Building a Custom Remington 700 .308 Tactical Rifle
Who doesn’t love a heavy barrel .308?
Our receiver for this project is a Remington 700 short action that had been coated by Fail-Zero with their EXO Nickel Boron coating. Previously used to evaluate the TAC21 chassis system, we decided to build a heavy barreled .308 rifle with it.
We elected to head in the direction of an M40ish build- meaning we like heavy barrels, flush cups, UNS mounts and olive drab stocks. Tactical rifle, precision rifle, pick a name…The idea of this project it to end up with a rifle that we could use for a number of tasks, from local tactical rifle matches, mid range F-class (no muzzle brake), unknown distance shooting and to employ at various training programs. While you can certainly build a specialized rifle for each one of these disciplines, we wanted something with a little more versatility. Why 308, and not 260 or 243? We wanted the the ability to use off the shelf match ammunition.
We elected to equip our rifle with a 24″ #7 Shilen select heavy barrel, McMillian A5 stock and Surgeon bottom metal. The #7 profile is heavy, but not obscenely so. Balanced with the McMillian A5 stock and a quality optic, the rifle has mild recoil and will not punish the user.
Building a bolt action rifle requires quite a few steps. We decided to break this down into blueprinting the action, lapping the bolt lugs and truing the bolt face, threading and chambering the barrel, crowning the barrel, finishing the rifle and reassembly. For the sake of this article, we will be primarily focused on the more skilled steps in the process, so the initial disassembly and final reassembly are not covered in detail. Both of these topics are covered elsewhere on this site.
We ordered the following parts and supplies from Brownells:
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Blueprinting the action
In order to blueprint the action, the trigger assembly, bolt stop, ejector and firing pin assemblies need to be removed. The steps required to accomplish these tasks are shown here. Once the parts are removed, the action can be trued, or blueprinted.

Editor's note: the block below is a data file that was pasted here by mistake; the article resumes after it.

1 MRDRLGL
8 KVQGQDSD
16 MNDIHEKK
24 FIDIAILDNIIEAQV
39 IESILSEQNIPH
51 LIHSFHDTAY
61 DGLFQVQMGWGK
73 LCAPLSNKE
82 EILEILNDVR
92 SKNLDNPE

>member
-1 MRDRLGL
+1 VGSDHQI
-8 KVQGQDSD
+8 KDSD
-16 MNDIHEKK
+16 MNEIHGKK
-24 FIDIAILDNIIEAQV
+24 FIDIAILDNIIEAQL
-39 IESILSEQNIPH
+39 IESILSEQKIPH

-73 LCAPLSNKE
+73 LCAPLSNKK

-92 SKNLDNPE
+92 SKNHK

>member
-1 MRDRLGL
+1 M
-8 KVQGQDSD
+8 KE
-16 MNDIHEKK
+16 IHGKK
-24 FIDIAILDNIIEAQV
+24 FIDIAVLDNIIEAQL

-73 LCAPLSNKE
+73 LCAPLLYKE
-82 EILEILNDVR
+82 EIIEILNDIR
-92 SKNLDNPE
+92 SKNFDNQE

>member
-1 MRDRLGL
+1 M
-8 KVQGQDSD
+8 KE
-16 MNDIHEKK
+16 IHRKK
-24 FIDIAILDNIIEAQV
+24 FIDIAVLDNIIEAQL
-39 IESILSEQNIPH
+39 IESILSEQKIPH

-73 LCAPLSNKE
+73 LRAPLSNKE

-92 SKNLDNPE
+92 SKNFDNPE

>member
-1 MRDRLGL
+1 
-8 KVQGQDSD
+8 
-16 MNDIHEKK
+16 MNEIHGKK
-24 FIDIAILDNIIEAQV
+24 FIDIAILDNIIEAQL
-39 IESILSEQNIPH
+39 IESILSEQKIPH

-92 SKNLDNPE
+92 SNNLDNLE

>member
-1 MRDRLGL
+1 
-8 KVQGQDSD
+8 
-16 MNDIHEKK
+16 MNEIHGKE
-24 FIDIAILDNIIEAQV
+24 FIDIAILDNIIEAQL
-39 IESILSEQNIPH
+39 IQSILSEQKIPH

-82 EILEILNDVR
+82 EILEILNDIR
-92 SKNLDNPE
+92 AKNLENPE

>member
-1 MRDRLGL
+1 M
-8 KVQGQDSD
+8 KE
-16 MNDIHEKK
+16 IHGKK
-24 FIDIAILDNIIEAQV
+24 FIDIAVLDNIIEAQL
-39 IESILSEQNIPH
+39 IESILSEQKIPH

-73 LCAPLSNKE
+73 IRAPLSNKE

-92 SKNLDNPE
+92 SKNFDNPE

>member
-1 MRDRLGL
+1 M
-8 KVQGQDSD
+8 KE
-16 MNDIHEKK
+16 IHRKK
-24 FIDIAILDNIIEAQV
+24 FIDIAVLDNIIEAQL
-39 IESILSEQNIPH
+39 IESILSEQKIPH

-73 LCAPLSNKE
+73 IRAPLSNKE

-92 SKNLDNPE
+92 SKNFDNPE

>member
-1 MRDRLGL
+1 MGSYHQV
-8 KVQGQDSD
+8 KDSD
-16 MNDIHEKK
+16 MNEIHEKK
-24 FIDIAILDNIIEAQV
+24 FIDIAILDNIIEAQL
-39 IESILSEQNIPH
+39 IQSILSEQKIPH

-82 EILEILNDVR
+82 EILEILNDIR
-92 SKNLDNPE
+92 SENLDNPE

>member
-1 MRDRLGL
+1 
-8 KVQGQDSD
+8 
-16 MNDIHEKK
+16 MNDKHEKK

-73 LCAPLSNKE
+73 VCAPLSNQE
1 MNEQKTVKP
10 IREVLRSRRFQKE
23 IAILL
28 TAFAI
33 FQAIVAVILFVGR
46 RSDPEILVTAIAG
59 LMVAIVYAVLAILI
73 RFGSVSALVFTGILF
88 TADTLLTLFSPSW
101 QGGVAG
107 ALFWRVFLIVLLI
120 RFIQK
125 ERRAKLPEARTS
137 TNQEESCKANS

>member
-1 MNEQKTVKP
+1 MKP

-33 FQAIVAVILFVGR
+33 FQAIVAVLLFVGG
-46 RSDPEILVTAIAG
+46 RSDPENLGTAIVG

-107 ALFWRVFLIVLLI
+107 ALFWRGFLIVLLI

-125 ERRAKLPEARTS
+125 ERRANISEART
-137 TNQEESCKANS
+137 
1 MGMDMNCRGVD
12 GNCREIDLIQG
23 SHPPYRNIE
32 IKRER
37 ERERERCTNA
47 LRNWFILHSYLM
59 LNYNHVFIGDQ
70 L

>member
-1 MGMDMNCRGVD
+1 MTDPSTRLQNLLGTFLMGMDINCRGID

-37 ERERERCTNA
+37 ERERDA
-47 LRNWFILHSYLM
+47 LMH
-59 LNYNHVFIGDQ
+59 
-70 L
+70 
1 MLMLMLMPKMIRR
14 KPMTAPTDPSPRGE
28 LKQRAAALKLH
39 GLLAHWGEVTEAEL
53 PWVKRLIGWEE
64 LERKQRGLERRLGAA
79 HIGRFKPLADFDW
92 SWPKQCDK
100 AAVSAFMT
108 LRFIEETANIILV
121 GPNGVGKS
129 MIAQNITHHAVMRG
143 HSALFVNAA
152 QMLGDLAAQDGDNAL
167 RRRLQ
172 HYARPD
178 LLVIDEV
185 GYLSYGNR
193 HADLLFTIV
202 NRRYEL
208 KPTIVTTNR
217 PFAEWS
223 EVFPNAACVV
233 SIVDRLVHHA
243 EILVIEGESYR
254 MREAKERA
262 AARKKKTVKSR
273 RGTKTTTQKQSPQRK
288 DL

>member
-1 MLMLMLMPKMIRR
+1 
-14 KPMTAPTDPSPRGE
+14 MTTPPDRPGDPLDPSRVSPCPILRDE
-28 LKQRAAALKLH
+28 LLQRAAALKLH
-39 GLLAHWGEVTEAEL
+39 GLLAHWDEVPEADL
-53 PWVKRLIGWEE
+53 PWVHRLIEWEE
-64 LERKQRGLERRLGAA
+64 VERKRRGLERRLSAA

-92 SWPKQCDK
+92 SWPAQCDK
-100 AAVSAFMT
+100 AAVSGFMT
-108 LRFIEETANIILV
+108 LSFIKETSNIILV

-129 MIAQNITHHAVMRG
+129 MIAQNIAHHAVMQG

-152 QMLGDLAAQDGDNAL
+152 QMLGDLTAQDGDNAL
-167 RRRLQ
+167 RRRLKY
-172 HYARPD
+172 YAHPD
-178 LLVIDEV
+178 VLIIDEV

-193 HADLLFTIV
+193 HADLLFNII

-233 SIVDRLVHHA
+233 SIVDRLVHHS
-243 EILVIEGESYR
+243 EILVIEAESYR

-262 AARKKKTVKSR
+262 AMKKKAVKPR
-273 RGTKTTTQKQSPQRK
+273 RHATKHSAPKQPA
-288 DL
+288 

Threading, chambering and crowning the barrel
Crowning the muzzle
Finishing the rifle
Prior to heading to the range we completely reassemble the rifle and conduct a function check. Critically, we verify the trigger is safe and properly functioning and that head space is correct. The McMillian A5 stock supplied by Brownells had been inletted for Surgeon bottom metal by McMillian. For our test firing session we selected a Leupold Mark 4 4.5-14x50mm optic held in Badger Rings on a 20 MOA Badger base. Ammunition was Federal factory 168 grain Gold Medal Match Ammunition.
Test firing was conducted from the prone position on the mat shown in the photo above. The Harris Bi-pod was placed with the legs forward of the wooden curb shown, on the sand. A Triad tactical tapered rear rest was used. The trigger was set to break at 3.5 pounds.
For a new gun, with factory ammunition, we are fairly pleased with the results. Our first group at 100-yards with rounds 3, 4 and 5 measured .509″. Our second five-round group, with rounds 6-10 measured .688″. While we would like to see better results with this, we are happy so far considering the range conditions and brutal mirage that was obscuring vision. Average accuracy from this gun from our initial session was .645″, with the largest 5-round group measuring .739″. We plan on working up some hand loads and heading back to the range in the near future.
UPDATE 9/28/14- I’ve shot the rifle quite a bit and accuracy has improved. I’ve managed quite a few 1/4 MOA 5-shot groups at 200 yards. Below is a ten-shot group I shot at 100 yards from my pack, no bipod. Here is a post I did on a new brake installation, How to cut and crown a rifle barrel and install a brake
A special thank you to Brownells for supplying the following:
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